Free Ride (1915)
oldest surviving stag film
On The Beach (1922)
The Casting Couch (1930)
Career Girl (1940s)
Pizza Tramp (1950s)
1996, dir. Tim Burton. An all star cast headed by Jack Nicholson, who plays two roles, rockets this sci-fi spoof to the ranks of Burton's best. Both visuals and sound track (composed by Danny Elfman) resonate with allusions to previous classics of the genre which Burton salutes with characteristic aplomb. Violently irreverent and perversely witty, Mars Attacks sets new standards for science fiction satire.
(Mexico) 1962, dir. Luis Bunuel. Clearly his ultimate insult to conventional bourgeois morality. In the film many critics regard as one of Bunuel's greatest, a group of wealthy people gather at an elegant villa for a sumptuous dinner party. After the meal they retire to a drawing room. But when the party ends, a mysterious force prevents them from leaving the room. Just as strangely, no-one from outside can get in. The situation, initially humorous, persists for weeks and becomes a nightmare. The drawing room becomes a tiny concentration camp. To eat, they are forced to slaughter stray sheep which roam the halls, and when several people die, the corpses are stuffed in a closet for future meals. When they finally escape, they are filthy, foul-smelling and emaciated, and at the brink of madness.
(Italian)1965. Director Marco Belloccio achieves in his first film a blending of black comedy with horror that is extremely unsettling. The film remains undiscovered by those who would enjoy it most: cultists of the bizarre. In a family of five, four of whom are congenitally demented, one brother blithely murders his disagreeable mother, drowns his vicious younger brother, and gently soothes his batty sister through her pangs of repressed incest, all in order to ensure that the completely normal brother can lead a happy life. The camera moves brilliantly in mad spasms as though actually caught up in the neuroses.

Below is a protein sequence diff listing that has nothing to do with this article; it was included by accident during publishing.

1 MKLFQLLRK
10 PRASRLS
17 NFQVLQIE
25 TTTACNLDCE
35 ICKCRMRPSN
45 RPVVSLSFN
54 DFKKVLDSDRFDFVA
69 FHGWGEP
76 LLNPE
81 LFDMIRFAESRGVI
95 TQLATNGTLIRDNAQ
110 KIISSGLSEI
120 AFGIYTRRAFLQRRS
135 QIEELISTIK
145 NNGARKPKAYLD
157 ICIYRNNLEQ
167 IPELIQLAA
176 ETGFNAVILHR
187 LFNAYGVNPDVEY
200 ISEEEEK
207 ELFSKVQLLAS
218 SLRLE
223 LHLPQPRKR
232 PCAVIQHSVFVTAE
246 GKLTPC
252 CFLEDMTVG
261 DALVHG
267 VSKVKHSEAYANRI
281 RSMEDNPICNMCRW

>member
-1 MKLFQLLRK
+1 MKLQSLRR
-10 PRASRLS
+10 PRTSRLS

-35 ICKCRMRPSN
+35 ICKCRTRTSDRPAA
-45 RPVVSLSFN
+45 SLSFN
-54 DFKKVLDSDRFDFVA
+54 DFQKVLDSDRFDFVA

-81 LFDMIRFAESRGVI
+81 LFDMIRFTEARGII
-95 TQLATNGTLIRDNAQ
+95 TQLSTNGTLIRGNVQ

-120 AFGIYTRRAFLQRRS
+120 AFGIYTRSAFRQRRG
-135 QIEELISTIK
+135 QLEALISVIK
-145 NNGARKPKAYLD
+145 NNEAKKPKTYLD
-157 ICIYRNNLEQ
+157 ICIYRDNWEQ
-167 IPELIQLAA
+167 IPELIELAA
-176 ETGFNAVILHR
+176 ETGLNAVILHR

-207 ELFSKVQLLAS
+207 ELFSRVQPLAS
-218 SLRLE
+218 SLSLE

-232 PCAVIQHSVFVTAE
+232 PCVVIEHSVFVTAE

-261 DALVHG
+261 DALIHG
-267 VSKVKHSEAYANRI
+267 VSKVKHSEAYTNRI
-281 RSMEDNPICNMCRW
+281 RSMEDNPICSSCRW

1948, dir. John Huston. The tough, unyielding Edward G. Robinson, the disillusioned Humphrey Bogart, the acid tongued but loyal Lauren Bacall, and the washed up alcoholic torch singer Claire Trevor are unquestionably some of the most memorable characters ever created. Frank McCloud (Bogart) travels to an island in the Florida keys to visit the widow of a war buddy. At the hotel where Bogart stays, run by Lionel Barrymore in a wheelchair, he meets crass gangster Johnny Rocco (Robinson).
1951, dir. John Huston. Possibly the most romantic adventure film of all time, it won Bogart his only Oscar. An alcoholic skipper and the prim spinster daughter of a missionary confront danger and love on a sleazy steamer during World War I. From the novel by C. S. Forester. Inspired the book White Hunter, Black Heart.
1995, adapted, produced, directed by and starring Al Pacino. An extraordinary and unique feature film which presents RICHARD III by William Shakespeare while also scrutinizing, dissecting, questioning, even criticizing the play at every level. It manages to be both insightful and oblique, serious and funny. Pacino has said, "By juxtaposing ordinary people with the actors and their characters in the play, we attempted to create a kind of comic mosaic showing Shakespeare in a way that has not been seen before." Stellar cast includes Winona Ryder, Alec Baldwin, Aidan Quinn, Kevin Spacey, Estelle Parsons, Kevin Kline, Kenneth Branagh, Sir John Gielgud, James Earl Jones, and Vanessa Redgrave.
Pay one admission and stay for both films
Students & Seniors (Mon-Thurs)....$3.50
Discount Coupons....$33/10 admissions